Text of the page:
To understand the contribution of CD94 receptors to NK cell and T cell functions we generated a CD94-deficient mouse by targeted disruption of exons 3 and 4 of Klrd1 in 129/SvJ ES cells and backcrossing the null gene into the genome of C57BL/6 mice. Splenocytes from CD94-deficient mice failed to express the CD94-NKG2A, CD94-NKG2C, or CD94-NKG2E receptors (Fig. 1A). Transgenic expression of CD94 in these CD94-deficient mice (designated CD94Tg/– mice) restored expression of CD94-NKG2A, CD94-NKG2C, and CD94-NKG2E (Fig. 1A). Although a MHC class I promoter with an Igµ enhancer drove the CD94 transgene , CD94 was expressed at the highest levels on NKp46+ NK cells (Fig. 1A). Similar to B6 mice, the majority of the remaining CD94-NKG2-expressing cells from CD94Tg/– mice were NKT cells and T cells (Fig 1A). CD94Tg/– splenocytes did show an increased intensity of CD94 staining as determined by mean fluorescence intensity (MFI) on the NKG2A/C/E– cells as compared to B6, CD94-deficient, and 129/SvJ splenocytes (MFI 4433, 625, 492, and 1013, respectively) (Fig. 1A). NKG2A/C/E expression levels, as determined by staining with an antibody that crossreacts with NKG2A, NKG2C, and NKG2E, were consistently lower in the CD94Tg/– splenocytes (MFI 147) when compared with B6 splenocytes (MFI 213); however, the MFI of NKG2A/C/E was similar between the CD94Tg/– and 129/SvJ splenocytes (MFI 135), suggesting allelic differences between the B6 and 129/SvJ genes encoding NKG2 receptors might determine the surface density of CD94-NKG2A/C/E (Fig. 1A). Transgenic expression of CD94 restored CD94-NKG2 expression to approximately half of the NK cells in these mice, similar to wildtype mice (Fig. 1B). This suggests that expression of NKG2A, NKG2C, or NKG2E, not CD94, might be the limiting factor in CD94-NKG2 surface expression.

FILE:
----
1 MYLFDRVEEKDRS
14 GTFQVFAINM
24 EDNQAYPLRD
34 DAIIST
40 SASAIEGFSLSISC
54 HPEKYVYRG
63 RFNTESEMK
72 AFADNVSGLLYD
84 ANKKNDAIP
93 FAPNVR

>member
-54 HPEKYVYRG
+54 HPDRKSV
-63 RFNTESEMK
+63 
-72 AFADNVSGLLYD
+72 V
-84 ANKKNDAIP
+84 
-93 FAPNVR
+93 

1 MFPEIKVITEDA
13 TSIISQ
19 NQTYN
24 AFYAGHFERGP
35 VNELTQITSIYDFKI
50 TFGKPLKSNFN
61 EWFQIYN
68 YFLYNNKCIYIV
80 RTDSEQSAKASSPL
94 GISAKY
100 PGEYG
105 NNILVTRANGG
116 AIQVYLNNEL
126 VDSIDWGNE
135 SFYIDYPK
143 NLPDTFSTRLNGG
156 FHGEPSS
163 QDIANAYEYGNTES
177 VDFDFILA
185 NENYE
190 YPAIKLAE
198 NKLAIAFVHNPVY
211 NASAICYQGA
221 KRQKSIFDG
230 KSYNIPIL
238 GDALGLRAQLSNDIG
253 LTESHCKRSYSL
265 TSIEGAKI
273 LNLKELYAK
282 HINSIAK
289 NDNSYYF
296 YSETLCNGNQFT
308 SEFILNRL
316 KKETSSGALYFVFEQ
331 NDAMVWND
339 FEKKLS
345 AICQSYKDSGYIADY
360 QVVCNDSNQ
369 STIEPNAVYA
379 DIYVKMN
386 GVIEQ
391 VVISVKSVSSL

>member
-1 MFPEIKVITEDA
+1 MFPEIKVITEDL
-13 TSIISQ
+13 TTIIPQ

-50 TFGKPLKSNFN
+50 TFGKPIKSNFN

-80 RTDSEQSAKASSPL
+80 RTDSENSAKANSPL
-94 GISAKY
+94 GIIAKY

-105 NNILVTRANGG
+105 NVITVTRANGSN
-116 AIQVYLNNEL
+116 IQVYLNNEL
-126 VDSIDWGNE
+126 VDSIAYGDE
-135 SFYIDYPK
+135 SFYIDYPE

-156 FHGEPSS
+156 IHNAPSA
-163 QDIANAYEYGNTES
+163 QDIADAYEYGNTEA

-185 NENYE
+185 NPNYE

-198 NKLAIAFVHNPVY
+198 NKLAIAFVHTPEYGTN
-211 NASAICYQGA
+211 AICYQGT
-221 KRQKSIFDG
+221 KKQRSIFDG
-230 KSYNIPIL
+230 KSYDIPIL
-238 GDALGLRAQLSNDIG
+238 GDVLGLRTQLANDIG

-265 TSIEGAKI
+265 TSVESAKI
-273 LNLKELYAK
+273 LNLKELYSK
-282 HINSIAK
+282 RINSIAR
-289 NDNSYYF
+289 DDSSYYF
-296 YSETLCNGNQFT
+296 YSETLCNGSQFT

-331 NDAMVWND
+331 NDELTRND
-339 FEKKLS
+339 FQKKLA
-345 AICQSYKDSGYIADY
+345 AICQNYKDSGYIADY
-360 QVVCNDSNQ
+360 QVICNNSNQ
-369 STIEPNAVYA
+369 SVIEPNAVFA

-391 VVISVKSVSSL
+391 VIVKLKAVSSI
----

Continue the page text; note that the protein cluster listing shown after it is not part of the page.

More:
Klrd1 is located between the Ly49 gene cluster and the NKR-P1 gene cluster in the NK complex (NKC) found on chromosome 6 , . B6 and 129/SvJ mice carry different loci and alleles of this genomic cluster, with NK cells from B6 mice but not 129/SvJ mice expressing Ly49C, Ly49H, and NKR-P1C (NK1.1) . NK cells from CD94-deficient mice did not express any of these receptors, indicating that despite being backcrossed to B6 for 9 generations they retained the NKC of 129/SvJ strain mice, at least spanning the regions containing the NKR-P1 and Ly49 loci (Fig. 1B).